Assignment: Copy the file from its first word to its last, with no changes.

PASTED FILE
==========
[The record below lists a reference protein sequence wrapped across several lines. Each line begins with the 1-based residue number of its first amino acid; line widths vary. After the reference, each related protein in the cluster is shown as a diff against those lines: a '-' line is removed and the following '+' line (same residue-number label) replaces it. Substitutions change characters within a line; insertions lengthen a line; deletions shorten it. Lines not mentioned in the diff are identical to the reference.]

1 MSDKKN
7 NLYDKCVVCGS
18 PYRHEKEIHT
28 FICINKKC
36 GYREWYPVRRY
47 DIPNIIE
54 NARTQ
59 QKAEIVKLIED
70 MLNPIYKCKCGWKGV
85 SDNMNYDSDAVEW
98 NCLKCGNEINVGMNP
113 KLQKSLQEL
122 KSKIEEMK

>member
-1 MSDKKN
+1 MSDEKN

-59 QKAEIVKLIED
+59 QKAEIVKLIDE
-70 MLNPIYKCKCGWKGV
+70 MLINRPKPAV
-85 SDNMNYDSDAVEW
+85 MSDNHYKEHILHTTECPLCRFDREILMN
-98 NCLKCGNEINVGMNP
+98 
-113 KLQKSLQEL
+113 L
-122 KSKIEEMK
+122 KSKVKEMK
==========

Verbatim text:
[The record below lists a reference protein sequence wrapped across several lines. Each line begins with the 1-based residue number of its first amino acid; line widths vary. After the reference, each related protein in the cluster is shown as a diff against those lines: a '-' line is removed and the following '+' line (same residue-number label) replaces it. Substitutions change characters within a line; insertions lengthen a line; deletions shorten it. Lines not mentioned in the diff are identical to the reference.]

1 MSDKKN
7 NLYDKCVVCGS
18 PYRHEKEIHT
28 FICINKKC
36 GYREWYPVRRY
47 DIPNIIE
54 NARTQ
59 QKAEIVKLIED
70 MLNPIYKCKCGWKGV
85 SDNMNYDSDAVEW
98 NCLKCGNEINVGMNP
113 KLQKSLQEL
122 KSKIEEMK

>member
-1 MSDKKN
+1 MSDEKN

-59 QKAEIVKLIED
+59 QKAEIVKLIDE
-70 MLNPIYKCKCGWKGV
+70 MLINRPKPAV
-85 SDNMNYDSDAVEW
+85 MSDNHYKEHILHTTECPLCRFDREILMN
-98 NCLKCGNEINVGMNP
+98 
-113 KLQKSLQEL
+113 L
-122 KSKIEEMK
+122 KSKVKEMK